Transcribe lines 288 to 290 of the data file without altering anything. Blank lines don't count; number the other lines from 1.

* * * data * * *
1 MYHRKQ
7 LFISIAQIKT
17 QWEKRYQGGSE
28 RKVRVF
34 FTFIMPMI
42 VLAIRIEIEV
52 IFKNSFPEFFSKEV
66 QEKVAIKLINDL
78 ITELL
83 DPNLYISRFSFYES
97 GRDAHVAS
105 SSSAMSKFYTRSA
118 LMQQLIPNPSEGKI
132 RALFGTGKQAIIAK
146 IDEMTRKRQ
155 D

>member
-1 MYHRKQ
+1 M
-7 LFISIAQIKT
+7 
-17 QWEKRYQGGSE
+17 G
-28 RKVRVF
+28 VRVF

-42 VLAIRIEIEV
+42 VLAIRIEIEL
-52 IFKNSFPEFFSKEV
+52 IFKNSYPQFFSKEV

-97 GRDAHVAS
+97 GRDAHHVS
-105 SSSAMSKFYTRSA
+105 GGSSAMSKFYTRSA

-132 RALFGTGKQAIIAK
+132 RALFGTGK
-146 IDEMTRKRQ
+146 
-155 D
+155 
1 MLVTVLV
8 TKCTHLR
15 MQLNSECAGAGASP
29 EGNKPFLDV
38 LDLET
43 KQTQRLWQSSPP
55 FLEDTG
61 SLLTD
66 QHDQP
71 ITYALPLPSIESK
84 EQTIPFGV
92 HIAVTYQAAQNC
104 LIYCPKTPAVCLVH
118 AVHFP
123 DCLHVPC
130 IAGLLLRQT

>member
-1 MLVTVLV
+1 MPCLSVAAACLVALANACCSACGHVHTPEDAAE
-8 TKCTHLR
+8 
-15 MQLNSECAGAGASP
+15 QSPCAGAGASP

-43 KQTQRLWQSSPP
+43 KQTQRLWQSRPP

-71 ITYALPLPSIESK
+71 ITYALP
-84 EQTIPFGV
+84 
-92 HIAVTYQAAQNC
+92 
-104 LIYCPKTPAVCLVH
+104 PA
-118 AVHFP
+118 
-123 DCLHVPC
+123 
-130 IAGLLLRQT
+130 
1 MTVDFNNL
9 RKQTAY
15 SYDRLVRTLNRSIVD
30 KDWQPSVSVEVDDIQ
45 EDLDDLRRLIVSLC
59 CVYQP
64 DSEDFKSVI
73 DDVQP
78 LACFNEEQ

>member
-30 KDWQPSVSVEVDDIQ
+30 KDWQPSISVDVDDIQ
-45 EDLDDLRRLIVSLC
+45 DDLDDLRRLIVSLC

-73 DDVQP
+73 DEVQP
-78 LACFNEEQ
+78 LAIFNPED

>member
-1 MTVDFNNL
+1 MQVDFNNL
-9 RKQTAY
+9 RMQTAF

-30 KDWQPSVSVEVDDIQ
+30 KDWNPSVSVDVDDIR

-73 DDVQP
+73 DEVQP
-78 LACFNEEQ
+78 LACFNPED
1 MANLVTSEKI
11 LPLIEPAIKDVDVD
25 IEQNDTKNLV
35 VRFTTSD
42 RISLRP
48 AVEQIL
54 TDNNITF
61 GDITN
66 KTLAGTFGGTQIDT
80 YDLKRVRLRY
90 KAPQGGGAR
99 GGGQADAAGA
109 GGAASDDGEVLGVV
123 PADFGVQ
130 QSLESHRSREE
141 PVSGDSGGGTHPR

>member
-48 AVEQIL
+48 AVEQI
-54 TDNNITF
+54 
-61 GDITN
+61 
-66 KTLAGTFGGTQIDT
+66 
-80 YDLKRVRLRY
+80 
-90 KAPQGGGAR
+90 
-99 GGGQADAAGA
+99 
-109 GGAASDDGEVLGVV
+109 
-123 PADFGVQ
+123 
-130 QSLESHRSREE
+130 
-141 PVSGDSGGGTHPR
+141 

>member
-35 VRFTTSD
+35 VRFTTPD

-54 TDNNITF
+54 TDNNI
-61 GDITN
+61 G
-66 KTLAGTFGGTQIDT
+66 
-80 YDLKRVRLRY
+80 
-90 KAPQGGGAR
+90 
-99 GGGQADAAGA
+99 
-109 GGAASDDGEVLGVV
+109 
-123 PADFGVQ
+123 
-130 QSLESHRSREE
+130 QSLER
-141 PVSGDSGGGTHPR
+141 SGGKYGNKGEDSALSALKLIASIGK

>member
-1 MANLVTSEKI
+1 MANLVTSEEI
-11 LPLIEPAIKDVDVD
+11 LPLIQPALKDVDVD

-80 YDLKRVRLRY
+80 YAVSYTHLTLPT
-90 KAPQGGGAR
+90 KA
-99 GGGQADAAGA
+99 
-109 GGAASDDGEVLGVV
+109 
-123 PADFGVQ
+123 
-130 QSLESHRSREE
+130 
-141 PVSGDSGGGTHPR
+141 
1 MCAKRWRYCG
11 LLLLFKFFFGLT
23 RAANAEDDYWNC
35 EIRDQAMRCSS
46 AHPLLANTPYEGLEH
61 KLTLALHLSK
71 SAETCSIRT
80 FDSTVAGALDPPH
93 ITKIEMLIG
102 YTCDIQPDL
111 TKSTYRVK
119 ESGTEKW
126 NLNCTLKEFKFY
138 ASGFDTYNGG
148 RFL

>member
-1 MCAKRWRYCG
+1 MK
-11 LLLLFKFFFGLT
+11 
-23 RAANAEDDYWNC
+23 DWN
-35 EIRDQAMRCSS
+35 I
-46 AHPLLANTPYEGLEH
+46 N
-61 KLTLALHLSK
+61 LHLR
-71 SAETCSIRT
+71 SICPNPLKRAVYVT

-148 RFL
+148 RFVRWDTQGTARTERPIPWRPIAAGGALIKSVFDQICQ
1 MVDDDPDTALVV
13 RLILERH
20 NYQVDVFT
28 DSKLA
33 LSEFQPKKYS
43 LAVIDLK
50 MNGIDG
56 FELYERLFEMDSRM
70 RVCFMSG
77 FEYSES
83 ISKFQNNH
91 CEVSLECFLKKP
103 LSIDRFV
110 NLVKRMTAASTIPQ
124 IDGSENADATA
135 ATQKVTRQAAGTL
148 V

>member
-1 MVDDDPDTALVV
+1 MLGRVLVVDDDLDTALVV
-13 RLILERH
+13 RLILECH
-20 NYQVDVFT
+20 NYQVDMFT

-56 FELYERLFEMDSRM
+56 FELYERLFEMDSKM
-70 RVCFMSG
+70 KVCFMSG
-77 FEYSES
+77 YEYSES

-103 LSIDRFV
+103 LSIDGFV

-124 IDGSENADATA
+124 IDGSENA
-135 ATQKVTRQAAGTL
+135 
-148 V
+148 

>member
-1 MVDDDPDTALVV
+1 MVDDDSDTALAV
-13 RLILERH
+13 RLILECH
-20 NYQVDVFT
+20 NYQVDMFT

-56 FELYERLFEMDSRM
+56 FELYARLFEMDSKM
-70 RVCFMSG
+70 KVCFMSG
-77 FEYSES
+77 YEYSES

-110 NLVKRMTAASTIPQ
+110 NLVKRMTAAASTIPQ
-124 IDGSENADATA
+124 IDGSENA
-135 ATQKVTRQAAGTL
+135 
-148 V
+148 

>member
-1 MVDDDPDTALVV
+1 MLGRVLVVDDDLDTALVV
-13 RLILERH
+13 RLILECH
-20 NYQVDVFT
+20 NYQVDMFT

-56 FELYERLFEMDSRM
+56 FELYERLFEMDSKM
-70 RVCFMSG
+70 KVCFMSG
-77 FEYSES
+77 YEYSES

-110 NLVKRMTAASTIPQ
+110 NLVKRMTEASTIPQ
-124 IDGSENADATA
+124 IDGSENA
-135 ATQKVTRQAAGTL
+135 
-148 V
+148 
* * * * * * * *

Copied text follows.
+56 FELYERLFEMDSKM
-70 RVCFMSG
+70 KVCFMSG